More on Batman and the Huntress, I like the way Moench wrote these two heroes as being divided even though they both face threats from the crime gang and from the Predator. Both characters are vigilantes but Batman has justice in mind while the Huntress is focused on hunting the powerful crime boss. Adding more depth to the story is the subplot about Commissioner Gordon being helpless and recovering in the hospital which complicates matters for the Gotham City police department.

Another thing that makes this issue more unique is the in-depth presentation of Batman doing detective work in the Bat Cave with Alfred providing insight. This alone makes this issue an improvement over issue #2.

When it comes to the visuals, artist Paul Gulacy continues to provide really nice artwork backed with strong support by the colorists. Gulacy took his time pacing the story by following the script closely and made key action scenes look dynamic visually when needed.

Conclusion

Remember the armor Batman wore in the previous crossover story against the Predator?

Considering all the good stuff I enjoyed in it, Batman versus Predator II #3 is a great read. It has a better balance on plotting, detective work, spectacle and intrigue. In fact, this comic book has a much more powerful ending than issues #1 and #2, and the ironic thing is that this only leads to the 4th and final issue which I’ll review soon.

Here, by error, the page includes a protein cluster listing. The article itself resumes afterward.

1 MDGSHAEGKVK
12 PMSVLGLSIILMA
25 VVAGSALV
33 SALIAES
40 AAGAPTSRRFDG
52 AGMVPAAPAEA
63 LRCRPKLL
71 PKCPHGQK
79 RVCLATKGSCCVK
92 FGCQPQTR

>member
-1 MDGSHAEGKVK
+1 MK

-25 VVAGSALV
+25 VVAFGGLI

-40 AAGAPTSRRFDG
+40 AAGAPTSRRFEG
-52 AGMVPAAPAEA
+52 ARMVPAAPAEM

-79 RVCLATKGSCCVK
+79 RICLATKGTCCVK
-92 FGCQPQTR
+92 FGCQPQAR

If you are seriously planning to buy an existing hard copy of Batman versus Predator II #3 (1995), be aware that as of this writing, MileHighComics.com shows that the near-mint copy of the comic book costs $40.

Overall, Batman versus Predator II #3 (1995) is highly recommended!

+++++

Thank you for reading. If you find this article engaging, please click the like button below and also please consider sharing this article to others. If you are looking for a copywriter to create content for your special project or business, check out my services and my portfolio. Feel free to contact me as well. Also please feel free to visit my Facebook page Author Carlo Carrasco and follow me at HavenorFantasy@twitter.com